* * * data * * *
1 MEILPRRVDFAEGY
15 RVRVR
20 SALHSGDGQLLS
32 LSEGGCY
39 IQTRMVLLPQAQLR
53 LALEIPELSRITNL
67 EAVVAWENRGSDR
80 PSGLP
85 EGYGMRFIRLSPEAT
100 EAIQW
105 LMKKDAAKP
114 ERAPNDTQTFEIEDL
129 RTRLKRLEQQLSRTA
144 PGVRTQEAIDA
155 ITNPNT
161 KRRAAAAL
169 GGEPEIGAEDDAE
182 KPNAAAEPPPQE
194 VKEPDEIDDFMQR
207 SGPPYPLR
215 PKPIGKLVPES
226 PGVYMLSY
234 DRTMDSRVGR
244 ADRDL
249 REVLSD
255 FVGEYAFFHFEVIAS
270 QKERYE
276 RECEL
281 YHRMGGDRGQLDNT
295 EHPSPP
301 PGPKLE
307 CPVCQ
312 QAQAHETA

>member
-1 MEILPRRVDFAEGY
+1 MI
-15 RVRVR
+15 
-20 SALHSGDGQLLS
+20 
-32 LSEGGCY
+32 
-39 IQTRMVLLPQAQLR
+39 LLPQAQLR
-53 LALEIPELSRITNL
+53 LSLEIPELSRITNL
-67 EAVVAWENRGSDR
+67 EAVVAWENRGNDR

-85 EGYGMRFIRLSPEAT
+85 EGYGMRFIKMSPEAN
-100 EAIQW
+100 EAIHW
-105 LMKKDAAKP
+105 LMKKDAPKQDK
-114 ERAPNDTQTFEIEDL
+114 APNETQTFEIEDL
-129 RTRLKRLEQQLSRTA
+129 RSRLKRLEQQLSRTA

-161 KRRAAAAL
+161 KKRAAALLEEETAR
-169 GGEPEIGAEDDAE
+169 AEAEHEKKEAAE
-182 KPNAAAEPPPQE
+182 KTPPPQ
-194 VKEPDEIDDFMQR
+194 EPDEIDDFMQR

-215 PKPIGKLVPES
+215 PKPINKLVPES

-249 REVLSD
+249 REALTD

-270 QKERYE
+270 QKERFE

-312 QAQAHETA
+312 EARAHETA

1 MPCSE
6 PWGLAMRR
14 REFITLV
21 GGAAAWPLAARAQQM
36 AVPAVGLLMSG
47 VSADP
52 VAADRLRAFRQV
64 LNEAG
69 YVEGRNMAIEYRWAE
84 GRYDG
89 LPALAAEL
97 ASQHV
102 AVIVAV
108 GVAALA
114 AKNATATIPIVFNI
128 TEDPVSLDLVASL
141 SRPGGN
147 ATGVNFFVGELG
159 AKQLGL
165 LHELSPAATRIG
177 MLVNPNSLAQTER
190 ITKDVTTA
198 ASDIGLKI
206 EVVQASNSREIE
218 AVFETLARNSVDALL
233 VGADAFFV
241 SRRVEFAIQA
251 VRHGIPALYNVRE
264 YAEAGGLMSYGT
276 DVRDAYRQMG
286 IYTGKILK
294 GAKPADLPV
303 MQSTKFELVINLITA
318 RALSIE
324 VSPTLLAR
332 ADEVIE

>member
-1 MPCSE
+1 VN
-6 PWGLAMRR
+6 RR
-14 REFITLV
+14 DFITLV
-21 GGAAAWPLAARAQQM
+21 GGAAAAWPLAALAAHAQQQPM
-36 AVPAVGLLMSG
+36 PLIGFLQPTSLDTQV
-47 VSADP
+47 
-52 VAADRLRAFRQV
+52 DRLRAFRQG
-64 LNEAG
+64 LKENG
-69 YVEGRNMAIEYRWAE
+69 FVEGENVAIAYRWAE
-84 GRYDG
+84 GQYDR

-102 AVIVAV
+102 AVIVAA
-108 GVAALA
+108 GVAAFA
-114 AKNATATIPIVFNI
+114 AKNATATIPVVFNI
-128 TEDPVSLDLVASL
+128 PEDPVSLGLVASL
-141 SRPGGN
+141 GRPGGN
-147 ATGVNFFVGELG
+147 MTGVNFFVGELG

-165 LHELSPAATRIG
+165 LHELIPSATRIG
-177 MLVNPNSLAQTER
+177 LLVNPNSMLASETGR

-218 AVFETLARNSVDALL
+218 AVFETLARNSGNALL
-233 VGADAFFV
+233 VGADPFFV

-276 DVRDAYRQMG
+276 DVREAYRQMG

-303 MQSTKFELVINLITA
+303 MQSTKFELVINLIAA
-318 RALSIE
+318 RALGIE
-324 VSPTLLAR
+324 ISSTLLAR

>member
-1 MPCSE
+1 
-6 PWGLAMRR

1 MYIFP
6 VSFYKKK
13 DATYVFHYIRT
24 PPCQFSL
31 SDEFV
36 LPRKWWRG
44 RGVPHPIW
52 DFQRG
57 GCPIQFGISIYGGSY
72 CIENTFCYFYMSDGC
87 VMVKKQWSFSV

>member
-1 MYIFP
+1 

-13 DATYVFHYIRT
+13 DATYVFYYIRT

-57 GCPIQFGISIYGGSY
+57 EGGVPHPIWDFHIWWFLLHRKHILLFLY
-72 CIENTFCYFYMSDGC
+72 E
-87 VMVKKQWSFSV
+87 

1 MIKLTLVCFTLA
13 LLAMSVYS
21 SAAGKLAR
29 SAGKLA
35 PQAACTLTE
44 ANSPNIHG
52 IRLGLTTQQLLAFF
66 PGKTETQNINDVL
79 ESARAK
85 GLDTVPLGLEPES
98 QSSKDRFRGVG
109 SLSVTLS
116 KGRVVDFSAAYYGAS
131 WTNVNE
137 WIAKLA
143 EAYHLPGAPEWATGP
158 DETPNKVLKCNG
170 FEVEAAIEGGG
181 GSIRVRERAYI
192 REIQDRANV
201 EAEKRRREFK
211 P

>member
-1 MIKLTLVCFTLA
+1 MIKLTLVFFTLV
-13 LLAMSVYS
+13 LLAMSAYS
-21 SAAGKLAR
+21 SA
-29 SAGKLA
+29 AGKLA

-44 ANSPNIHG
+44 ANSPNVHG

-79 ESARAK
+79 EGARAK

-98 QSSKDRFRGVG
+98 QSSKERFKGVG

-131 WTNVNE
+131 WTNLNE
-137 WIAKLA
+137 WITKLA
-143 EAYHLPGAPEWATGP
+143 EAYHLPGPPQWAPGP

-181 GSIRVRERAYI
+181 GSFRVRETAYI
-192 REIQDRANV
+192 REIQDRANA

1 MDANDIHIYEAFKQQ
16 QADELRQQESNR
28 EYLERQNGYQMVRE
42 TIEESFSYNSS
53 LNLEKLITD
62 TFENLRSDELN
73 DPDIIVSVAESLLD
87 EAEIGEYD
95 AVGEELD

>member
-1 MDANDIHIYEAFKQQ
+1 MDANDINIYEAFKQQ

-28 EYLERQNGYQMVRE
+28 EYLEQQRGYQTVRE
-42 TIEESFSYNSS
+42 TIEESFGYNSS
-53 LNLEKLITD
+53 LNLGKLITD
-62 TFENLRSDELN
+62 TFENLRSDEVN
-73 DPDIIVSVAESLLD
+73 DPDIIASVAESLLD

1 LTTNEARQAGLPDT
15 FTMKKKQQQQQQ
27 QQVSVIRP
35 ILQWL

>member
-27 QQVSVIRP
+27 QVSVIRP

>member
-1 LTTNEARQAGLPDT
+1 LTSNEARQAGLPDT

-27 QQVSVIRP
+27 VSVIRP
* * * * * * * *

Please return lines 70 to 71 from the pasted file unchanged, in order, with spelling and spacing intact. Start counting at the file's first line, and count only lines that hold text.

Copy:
+249 REALTD

-270 QKERYE